In the second part of a new series, DYLAN JACK identifies magician fullback Gio Aplon as one of the most underrated Springboks.
In this new content series, we reflect on the careers of those Springboks who may have been unappreciated for what they could bring to a team. Aplon earned just 17 Test caps for South Africa, but an argument can definitely be made that he deserved better backing at the hight of his career.
Weighing in at around 80kg, Aplon was most certainly underestimated during an era in Test rugby when behemoth wings such as the All Blacks’ Julian Savea were considered the future.
Yet, it remains true that even during this time, Aplon was an incredibly gifted attacking player with the heart of a lion. He was in a league of his own when it came to a counter-attacking threat and incisive running lines.
His best performances in a Springbok jersey came under Peter de Villiers in 2010 and 2011. Who can forget his man-of-the-match performance against France in Cape Town?
The first of his two tries on that day – his very first in a Bok jersey – illustrated everything you needed to know about Aplon as an attacking threat. Running an excellent line on to a pass from scrumhalf Ricky Januarie, Aplon shrugged off an attempted tackle from Maxime Mermoz and sidestepped Morgan Parra to score. It was a moment Springbok fans would have hoped to see more of Aplon on the Test scene.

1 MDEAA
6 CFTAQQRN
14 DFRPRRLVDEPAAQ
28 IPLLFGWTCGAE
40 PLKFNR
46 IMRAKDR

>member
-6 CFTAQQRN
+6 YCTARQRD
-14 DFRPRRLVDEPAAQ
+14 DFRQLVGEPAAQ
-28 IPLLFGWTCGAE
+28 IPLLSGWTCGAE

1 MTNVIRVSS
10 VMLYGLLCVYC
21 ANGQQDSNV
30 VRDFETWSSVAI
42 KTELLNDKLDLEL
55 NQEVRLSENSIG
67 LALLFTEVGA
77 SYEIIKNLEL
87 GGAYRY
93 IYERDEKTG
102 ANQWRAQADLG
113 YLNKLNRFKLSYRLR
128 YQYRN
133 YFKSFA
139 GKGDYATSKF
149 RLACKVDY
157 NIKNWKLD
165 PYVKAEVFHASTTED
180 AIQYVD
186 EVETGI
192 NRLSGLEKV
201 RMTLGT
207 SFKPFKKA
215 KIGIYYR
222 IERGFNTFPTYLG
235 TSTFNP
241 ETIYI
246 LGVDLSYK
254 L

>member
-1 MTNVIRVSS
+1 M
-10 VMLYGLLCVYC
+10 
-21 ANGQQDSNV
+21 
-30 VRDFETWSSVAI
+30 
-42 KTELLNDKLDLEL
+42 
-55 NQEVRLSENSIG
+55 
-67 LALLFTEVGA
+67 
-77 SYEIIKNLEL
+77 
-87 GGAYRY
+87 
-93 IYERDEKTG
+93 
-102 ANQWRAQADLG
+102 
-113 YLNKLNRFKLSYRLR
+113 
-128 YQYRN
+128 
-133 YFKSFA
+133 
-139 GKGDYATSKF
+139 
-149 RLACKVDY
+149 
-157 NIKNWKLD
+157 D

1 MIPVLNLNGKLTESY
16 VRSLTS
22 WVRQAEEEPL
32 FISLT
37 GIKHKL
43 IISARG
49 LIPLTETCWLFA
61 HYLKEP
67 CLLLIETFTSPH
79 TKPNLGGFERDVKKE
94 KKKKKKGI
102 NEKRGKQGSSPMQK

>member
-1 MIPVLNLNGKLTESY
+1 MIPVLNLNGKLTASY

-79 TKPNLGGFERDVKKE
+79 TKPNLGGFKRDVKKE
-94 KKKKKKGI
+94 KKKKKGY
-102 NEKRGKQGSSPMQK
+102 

While Aplon played for the Springboks in the 2011 World Cup, he would make only one more Test appearance when Heyneke Meyer took charge in 2012. After being told he was too small for Test rugby, Aplon played a further two years for the Stormers before leaving South Africa for Grenoble in 2014.
As it has happened, Aplon’s absence made the heart grow fonder. His exploits in France, and then Japan, have led to questions over what could have been if he had been backed in similar vein as Cheslin Kolbe was by Rassie Erasmus, who incidentally brought Aplon back into the international fold in 2018.
Kolbe’s rise has certainly changed opinions – at least in a South African sense – over the role of smaller players in Test rugby.
Now back in South Africa with the Vodacom Bulls, the 37-year-old Aplon will be guiding the next generation of speedsters, who much like him, will be hoping to prove that it’s the ability of a player and not his size that truly matters.
Photo: Steve Haag/Gallo Images